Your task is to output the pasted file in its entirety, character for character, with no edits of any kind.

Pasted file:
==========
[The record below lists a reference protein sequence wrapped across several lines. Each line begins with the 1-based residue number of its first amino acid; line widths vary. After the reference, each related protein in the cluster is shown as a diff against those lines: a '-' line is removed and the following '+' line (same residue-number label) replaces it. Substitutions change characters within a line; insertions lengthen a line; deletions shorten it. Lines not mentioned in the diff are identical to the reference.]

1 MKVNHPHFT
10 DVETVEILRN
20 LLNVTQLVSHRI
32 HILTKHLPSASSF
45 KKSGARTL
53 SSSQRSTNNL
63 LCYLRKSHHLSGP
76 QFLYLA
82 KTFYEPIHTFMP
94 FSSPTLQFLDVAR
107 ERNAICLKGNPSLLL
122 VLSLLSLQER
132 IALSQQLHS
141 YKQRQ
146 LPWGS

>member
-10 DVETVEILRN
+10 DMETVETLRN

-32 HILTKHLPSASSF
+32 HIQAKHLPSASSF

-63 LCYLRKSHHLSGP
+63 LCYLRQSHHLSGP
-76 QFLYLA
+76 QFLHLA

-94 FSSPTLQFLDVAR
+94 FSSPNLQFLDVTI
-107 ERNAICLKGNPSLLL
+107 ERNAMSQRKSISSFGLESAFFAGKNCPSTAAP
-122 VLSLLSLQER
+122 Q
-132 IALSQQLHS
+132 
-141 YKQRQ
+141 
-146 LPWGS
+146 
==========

[The record below lists a reference protein sequence wrapped across several lines. Each line begins with the 1-based residue number of its first amino acid; line widths vary. After the reference, each related protein in the cluster is shown as a diff against those lines: a '-' line is removed and the following '+' line (same residue-number label) replaces it. Substitutions change characters within a line; insertions lengthen a line; deletions shorten it. Lines not mentioned in the diff are identical to the reference.]

1 MKVNHPHFT
10 DVETVEILRN
20 LLNVTQLVSHRI
32 HILTKHLPSASSF
45 KKSGARTL
53 SSSQRSTNNL
63 LCYLRKSHHLSGP
76 QFLYLA
82 KTFYEPIHTFMP
94 FSSPTLQFLDVAR
107 ERNAICLKGNPSLLL
122 VLSLLSLQER
132 IALSQQLHS
141 YKQRQ
146 LPWGS

>member
-10 DVETVEILRN
+10 DMETVETLRN

-32 HILTKHLPSASSF
+32 HIQAKHLPSASSF

-63 LCYLRKSHHLSGP
+63 LCYLRQSHHLSGP
-76 QFLYLA
+76 QFLHLA

-94 FSSPTLQFLDVAR
+94 FSSPNLQFLDVTI
-107 ERNAICLKGNPSLLL
+107 ERNAMSQRKSISSFGLESAFFAGKNCPSTAAP
-122 VLSLLSLQER
+122 Q
-132 IALSQQLHS
+132 
-141 YKQRQ
+141 
-146 LPWGS
+146 